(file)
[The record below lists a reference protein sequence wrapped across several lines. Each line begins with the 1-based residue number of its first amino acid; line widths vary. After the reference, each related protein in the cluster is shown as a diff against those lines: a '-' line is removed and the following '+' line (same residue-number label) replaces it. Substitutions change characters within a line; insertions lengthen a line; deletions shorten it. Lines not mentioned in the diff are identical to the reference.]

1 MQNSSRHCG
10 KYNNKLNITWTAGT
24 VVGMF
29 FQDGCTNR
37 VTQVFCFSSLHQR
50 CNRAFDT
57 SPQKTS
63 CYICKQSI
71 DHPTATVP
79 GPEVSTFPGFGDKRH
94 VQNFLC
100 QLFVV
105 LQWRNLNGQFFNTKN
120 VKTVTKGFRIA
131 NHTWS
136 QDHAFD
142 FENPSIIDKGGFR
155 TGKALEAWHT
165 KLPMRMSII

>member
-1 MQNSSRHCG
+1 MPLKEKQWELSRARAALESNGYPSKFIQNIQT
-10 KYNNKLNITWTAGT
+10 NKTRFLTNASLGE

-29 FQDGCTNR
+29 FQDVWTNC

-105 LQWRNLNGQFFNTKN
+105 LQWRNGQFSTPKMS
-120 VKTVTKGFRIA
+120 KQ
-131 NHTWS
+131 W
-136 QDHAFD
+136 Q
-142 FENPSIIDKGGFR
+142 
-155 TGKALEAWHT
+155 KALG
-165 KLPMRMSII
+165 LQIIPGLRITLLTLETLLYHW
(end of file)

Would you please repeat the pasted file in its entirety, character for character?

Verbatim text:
[The record below lists a reference protein sequence wrapped across several lines. Each line begins with the 1-based residue number of its first amino acid; line widths vary. After the reference, each related protein in the cluster is shown as a diff against those lines: a '-' line is removed and the following '+' line (same residue-number label) replaces it. Substitutions change characters within a line; insertions lengthen a line; deletions shorten it. Lines not mentioned in the diff are identical to the reference.]

1 MQNSSRHCG
10 KYNNKLNITWTAGT
24 VVGMF
29 FQDGCTNR
37 VTQVFCFSSLHQR
50 CNRAFDT
57 SPQKTS
63 CYICKQSI
71 DHPTATVP
79 GPEVSTFPGFGDKRH
94 VQNFLC
100 QLFVV
105 LQWRNLNGQFFNTKN
120 VKTVTKGFRIA
131 NHTWS
136 QDHAFD
142 FENPSIIDKGGFR
155 TGKALEAWHT
165 KLPMRMSII

>member
-1 MQNSSRHCG
+1 MPLKEKQWELSRARAALESNGYPSKFIQNIQT
-10 KYNNKLNITWTAGT
+10 NKTRFLTNASLGE

-29 FQDGCTNR
+29 FQDVWTNC

-105 LQWRNLNGQFFNTKN
+105 LQWRNGQFSTPKMS
-120 VKTVTKGFRIA
+120 KQ
-131 NHTWS
+131 W
-136 QDHAFD
+136 Q
-142 FENPSIIDKGGFR
+142 
-155 TGKALEAWHT
+155 KALG
-165 KLPMRMSII
+165 LQIIPGLRITLLTLETLLYHW